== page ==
‘Suave Old Etonian’ David Cameron appeared at 25, Nick Clegg made his debut reporting on student protests, and Tony Blair spoke of unilateralism
On 2 April it will be 23 years since the UK prime minister, David Cameron, first appeared in the Guardian. Described as a 25-year-old “suave Old Etonian”, Cameron, the then prime minister John Major’s personal adviser, was one of several young staff showing potential during what looked like a farcical election campaign.
Michael White, David Hencke, Alan Travis and Patrick Wintour wrote that the rise of the “unblooded brat pack” in 1992, which also included 22-year-old Steve Hilton, was causing concern among senior party members such as Michael Heseltine and Michael Portillo.
Hungary could soon have the youngest government in European history, Nick Clegg and Nigel Gardner reported 22 years ago.
He is highly pragmatic on the common market – ‘come out if we must, but not as an article of socialist faith’ – but firm on unilateralism. He says the older generation, accustomed to conventional warfare, has not yet awoken to the real nature of the threat, the ‘warfare of the end game’.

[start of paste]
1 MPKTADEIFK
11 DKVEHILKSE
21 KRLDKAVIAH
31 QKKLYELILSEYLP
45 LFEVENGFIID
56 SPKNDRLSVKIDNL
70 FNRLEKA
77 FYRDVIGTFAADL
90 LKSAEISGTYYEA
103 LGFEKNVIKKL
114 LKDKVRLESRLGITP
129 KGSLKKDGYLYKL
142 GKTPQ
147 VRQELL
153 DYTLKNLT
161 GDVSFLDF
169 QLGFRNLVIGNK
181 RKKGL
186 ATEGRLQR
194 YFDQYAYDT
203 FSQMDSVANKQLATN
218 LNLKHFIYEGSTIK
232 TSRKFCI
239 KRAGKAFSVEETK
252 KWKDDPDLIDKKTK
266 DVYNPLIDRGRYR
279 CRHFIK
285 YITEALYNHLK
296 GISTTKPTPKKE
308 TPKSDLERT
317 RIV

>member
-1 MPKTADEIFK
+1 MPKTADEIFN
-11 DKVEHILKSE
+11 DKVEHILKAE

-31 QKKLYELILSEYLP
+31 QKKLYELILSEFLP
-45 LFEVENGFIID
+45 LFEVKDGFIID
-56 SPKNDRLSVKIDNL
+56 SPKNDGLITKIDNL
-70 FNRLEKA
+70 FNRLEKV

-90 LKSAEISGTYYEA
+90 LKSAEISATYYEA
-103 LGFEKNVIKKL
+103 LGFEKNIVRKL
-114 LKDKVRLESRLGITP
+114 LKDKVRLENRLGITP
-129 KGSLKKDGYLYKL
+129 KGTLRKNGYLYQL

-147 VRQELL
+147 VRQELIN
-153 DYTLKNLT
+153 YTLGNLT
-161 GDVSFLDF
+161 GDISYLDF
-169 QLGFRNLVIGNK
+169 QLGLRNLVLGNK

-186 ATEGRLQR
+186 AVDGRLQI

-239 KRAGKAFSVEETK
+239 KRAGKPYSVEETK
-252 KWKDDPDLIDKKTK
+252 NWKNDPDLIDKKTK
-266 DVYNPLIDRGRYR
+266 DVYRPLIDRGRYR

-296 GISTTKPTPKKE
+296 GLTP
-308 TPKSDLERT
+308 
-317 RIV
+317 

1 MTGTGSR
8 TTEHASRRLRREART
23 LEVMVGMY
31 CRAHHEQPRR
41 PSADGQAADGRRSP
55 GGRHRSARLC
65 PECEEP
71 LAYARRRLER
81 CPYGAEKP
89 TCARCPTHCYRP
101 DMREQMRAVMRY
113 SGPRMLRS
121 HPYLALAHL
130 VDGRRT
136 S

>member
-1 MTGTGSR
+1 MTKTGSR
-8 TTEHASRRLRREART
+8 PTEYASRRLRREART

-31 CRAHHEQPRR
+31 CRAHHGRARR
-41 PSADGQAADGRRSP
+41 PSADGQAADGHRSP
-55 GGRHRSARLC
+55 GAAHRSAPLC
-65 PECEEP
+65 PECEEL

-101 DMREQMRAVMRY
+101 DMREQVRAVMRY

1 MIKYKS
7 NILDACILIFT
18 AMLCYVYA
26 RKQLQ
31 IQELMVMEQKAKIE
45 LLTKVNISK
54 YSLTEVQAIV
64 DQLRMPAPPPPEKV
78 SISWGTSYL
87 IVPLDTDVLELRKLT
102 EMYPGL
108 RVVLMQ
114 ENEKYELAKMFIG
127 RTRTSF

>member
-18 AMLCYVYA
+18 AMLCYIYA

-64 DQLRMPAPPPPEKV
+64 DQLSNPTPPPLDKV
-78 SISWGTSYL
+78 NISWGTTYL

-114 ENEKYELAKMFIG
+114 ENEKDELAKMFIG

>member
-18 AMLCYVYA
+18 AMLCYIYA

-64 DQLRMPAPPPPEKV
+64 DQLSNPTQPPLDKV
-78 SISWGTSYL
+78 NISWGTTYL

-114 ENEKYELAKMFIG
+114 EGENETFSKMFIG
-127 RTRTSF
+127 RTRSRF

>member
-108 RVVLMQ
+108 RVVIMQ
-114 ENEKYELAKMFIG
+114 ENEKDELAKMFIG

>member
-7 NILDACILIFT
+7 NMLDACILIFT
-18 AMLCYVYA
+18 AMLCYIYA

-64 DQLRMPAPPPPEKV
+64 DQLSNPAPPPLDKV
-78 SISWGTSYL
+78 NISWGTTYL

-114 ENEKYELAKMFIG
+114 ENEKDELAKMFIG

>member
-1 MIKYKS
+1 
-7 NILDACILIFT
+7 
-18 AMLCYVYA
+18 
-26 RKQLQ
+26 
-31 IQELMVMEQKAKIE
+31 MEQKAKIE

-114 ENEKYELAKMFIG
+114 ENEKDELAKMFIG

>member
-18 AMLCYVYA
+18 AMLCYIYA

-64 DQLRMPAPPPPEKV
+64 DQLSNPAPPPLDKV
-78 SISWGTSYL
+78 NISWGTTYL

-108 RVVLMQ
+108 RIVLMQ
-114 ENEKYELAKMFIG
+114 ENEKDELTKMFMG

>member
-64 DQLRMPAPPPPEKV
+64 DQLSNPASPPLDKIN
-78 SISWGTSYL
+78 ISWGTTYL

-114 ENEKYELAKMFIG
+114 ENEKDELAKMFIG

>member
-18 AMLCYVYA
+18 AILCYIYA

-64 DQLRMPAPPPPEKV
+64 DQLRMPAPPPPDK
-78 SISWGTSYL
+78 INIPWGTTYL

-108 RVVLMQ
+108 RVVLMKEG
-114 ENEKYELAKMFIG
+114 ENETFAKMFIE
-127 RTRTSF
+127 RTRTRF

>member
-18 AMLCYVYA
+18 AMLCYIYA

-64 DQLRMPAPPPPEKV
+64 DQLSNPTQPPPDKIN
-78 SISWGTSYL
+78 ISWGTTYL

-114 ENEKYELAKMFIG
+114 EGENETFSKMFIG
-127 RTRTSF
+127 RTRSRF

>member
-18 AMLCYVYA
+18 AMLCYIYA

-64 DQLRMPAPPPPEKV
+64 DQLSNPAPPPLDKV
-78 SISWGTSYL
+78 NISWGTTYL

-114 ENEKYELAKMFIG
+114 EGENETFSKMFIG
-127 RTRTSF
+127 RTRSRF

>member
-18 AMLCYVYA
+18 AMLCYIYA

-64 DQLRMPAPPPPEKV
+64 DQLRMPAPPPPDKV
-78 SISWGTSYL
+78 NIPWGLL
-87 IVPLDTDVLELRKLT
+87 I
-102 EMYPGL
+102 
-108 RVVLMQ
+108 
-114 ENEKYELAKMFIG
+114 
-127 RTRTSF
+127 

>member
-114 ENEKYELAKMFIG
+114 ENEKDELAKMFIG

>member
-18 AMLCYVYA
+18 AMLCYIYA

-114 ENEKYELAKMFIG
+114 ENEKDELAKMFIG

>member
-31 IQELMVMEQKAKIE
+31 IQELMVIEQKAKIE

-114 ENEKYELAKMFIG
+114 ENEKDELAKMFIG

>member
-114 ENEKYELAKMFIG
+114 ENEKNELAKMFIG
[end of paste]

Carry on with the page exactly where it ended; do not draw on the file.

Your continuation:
The Carnival of Feminists is trying to reach as many women as possible, with the most recent carnival held on the Indian blog, Indianwriting. ‘That was our fourth continent,’ says Bennett, ‘and I’m looking for an African blogger, so that we can reach our fifth.’
Ms Wood, sparky and combative, is running unashamedly on a socialist platform, claiming there is no point the Rhondda boosting the number of New Labour MPs and acting almost as if she’s the favourite. ‘I want to be the Rhondda’s voice in London, not London’s voice in the Rhondda,’ she proclaimed at a public meeting.
Outside she says: “You know, I feel sorry for people in England – they only have a choice of three rightwing parties.” Continue reading...